About two weeks ago I again put my SIM card into my Pinephone to see whether I can make it a daily driver device. The last time I tried this was nearly a year ago so I have that benchmark to compare it to as well as some new information now.
Firstly let's talk about cell tower APNs (access point names?).
My Pinephone automatically detected my T-Mobile SIM card and set up the APN
mobilenet in my Phosh settings. Apparently T-Mobile also has an APN
fast.t-mobile.net and you can use either value for your APN host name.
For T-Mobile there is no username/password needed for their APN, only one of
these two names. The Pine64 wiki
has a bunch of these settings for a lot of other carriers in case you don't use
For MMS support, it currently seems that ModemManager can only deal with a
single APN at a time. For T-Mobile this is OK because their 4G data and MMS go
over the same APN, but some carriers use different APNs for MMS and this may
cause problems there. For my Pinephone I set
mobilenet as the APN both for
4G data (in GNOME Settings) as well as for my MMS config (editable in Chatty
with the latest branch, or in ~/.mms/modemmanager/mms config).
The main feature I've been waiting on has been MMS support. It is still a very popular service in the US and I get roped in to group chat threads frequently. However, this has been the slowest developing feature on the Pinephone; I've had this device since May 2020 and MMS support has always been "coming soon" the whole entire time.
I have heard that Manjaro had MMS working out-of-box, however Manjaro doesn't have an installer image capable of setting full disk encryption on my phone. I consider full disk encryption to be crucial in a portable device: envision the case where your phone fell out of your pocket on the train and a random stranger finds it. I would prefer that the root filesystem and SD card are encrypted so that the stranger doesn't immediately gain access to my SSH keys, saved passwords in Firefox, cookies that logged me in to various sites, the password for my email inbox, and so on. To my knowledge so far, only Mobian and postmarketOS have an option for encryption and the latter doesn't run the GNU stack which makes things complicated for me as a developer.
Anyway, the Mobian wiki has a page about MMS and you basically need to compile some stuff yourself to get it working. I decided I had lost patience waiting for this to be fully packaged nicely and that I would see what I could get working from their wiki instructions.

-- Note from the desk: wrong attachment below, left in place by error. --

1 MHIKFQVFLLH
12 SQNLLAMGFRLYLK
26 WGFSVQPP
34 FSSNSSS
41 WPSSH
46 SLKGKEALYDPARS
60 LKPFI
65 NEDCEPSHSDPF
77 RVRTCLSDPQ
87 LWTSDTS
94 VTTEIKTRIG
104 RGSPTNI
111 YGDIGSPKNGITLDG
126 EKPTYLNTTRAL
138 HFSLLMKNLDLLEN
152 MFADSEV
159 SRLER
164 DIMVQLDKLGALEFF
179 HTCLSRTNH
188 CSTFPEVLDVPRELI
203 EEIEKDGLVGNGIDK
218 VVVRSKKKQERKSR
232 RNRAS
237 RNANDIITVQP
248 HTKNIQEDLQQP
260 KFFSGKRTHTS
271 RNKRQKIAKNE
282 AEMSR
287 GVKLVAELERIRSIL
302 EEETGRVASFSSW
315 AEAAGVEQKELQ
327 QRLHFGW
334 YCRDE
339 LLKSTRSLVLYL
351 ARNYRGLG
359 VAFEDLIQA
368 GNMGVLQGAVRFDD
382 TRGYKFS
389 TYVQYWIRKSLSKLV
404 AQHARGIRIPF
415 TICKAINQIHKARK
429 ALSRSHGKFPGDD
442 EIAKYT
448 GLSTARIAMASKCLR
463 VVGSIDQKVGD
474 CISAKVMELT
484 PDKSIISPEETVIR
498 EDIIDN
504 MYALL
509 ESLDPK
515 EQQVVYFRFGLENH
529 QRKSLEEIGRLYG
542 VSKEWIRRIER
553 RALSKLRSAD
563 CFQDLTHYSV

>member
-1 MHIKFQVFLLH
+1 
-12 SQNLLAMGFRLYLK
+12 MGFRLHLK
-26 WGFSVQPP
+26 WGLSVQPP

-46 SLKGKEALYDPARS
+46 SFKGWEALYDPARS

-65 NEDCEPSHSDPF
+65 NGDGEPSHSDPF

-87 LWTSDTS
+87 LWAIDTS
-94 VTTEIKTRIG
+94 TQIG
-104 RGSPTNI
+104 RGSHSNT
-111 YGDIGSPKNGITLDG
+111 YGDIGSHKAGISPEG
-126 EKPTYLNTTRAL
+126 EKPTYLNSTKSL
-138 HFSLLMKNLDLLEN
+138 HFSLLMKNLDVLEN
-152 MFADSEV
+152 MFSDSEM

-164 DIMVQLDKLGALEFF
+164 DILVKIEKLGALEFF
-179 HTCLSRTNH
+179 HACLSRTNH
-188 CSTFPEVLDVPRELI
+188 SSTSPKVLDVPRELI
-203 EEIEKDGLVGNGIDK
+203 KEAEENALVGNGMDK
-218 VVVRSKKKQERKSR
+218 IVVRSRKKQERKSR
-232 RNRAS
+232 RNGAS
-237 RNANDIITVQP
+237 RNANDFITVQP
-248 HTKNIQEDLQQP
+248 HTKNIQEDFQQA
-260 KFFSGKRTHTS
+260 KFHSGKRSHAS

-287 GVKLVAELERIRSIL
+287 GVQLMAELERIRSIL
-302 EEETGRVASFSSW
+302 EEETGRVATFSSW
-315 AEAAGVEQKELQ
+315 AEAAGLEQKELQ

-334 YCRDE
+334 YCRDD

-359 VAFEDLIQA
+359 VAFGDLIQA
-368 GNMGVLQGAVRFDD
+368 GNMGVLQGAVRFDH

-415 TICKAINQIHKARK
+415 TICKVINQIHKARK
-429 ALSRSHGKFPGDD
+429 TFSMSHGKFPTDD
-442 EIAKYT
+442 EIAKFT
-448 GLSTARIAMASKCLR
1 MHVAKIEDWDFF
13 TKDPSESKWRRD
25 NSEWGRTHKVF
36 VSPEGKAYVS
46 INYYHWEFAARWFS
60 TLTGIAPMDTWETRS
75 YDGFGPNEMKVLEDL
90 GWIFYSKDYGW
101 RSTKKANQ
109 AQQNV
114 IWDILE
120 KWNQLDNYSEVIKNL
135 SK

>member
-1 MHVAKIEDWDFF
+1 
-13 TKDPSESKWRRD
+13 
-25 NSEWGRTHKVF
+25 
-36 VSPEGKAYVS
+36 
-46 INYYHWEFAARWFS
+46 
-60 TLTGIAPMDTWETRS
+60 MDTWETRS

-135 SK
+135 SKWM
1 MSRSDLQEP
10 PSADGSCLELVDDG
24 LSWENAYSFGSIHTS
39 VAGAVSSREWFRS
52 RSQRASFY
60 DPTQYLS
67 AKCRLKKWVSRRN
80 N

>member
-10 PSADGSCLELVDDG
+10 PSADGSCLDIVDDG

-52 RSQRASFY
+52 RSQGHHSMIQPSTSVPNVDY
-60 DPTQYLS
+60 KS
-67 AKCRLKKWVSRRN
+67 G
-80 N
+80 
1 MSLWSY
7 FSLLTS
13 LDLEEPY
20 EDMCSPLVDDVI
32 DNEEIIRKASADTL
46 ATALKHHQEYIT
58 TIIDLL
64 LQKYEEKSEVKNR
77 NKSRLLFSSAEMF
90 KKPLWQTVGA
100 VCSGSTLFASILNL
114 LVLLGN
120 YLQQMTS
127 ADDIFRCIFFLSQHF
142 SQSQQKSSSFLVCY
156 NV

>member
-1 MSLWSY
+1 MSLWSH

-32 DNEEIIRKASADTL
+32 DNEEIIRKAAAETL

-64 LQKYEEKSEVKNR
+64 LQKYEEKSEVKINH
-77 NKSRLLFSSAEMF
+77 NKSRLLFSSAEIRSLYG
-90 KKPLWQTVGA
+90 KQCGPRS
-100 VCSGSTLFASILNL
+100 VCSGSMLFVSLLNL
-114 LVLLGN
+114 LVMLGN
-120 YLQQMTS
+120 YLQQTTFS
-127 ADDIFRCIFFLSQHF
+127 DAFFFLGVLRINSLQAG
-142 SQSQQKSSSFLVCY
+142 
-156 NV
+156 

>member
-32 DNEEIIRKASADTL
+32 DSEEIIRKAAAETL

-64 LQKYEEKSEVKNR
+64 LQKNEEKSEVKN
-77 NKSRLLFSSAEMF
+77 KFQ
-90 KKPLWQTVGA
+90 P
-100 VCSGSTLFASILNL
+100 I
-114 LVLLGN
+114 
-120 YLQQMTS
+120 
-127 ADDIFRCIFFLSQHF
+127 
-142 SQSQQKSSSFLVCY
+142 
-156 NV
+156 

There are two main parts:
mmsd-tng provides a sort of MMS daemon and there is
a newer build of Chatty (the texting app) that understands MMS. For
Mobian has it packaged now on their unstable branch, but I decided to compile
it from source code instead -- I don't want to upgrade my entire Mobian to unstable,
as then I will run into likely problems with Waydroid or other third-party software
that doesn't track unstable; and I wanted to avoid any kind of Frankendebian that
I would wind up with if I were to try and get the mmsd-tng.deb from their unstable
repo to install onto my otherwise testing branch.
Source repo: https://gitlab.com/kop316/mmsd
It was fairly straightforward to compile and install. The build steps will point out any missing dev dependency and it took a little trial-and-error until I got them all.
For Chatty: Mobian already had one installed and I didn't want any risk of conflict for building my own version, so I carefully removed Chatty first before compiling it from source:
# Remove Chatty CAREFULLY without taking out Phosh with it! dpkg -r --force-depends chatty
Be careful! If you simply did an
apt remove chatty it will try and uninstall
Phosh and a bunch of stuff with it! For some reason Phosh depends on Chatty so
remove it carefully before installing your own.
The end result: Chatty has an updated UI with a paperclip button to attach a picture to my message, and it 'appears' to send the picture, but nothing actually goes out. However, incoming picture messages from others work fine, and if I get into a group MMS chat, that works fine too - I can see the numbers and names of the participants, I can see picture messages they send in the chat, but I can not respond to the chat - my message appears to send, but nobody actually sees it.